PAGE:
Even before anyone realized that Jimmy Carter’s book “Palestine: Peace not Apartheid” would stir up controversy and a lively but sometimes vicious debate, filmmaker Jonathan Demme decided to follow the former president during his book tour. Demme has produced a powerful documentary, “Jimmy Carter: A Man from Plains,” now showing in limited distribution in major cities around the country. For me, it was one thing to read Carter’s book — most journalists and critics who trashed it and the author did not read it. But it is even more moving to witness Carter through Demme’s Hollywood lens as he travels from book stores to media interviews to university speeches preaching peace, justice and principle.
Demme is best known to me as the director of the shocking Hollywood film, “Silence of the Lambs.” Demme’s documentary on Carter might borrow the same film title, but in a different way. “Man from Plains” exposes the “silence of the lambs” when it comes to how the news media report the facts in the Middle East conflict. And no one is better qualified to address those facts than Carter, a man whose humanity is so powerful that it keeps him going even today at age 83, helping those in need throughout the world.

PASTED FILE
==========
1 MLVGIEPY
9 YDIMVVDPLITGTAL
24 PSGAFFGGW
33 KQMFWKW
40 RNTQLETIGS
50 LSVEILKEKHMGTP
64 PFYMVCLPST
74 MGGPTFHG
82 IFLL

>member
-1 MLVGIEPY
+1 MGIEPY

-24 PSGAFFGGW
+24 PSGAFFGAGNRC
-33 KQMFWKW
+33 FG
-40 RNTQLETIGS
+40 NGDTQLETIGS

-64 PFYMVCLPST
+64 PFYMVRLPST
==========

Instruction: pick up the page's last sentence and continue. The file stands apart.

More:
Despite his defiance, Carter admits the attacks are painful. “I have been hurt and so has my family by some of the reactions,” Carter says. “But, this is the first time I’ve been called a liar, a bigot and an anti-Semite, a coward and a plagiarist. This has hurt me.”
Demme shows all sides in the debate and the documentary is gripping from the opening personal moments with Carter through the protests, speeches and confrontations with the media. When you read Carter’s book, you might understand the challenges standing in the way of peace in the Middle East. When you watch Demme’s portrayal of Carter, a modern day Gandhi, you will care.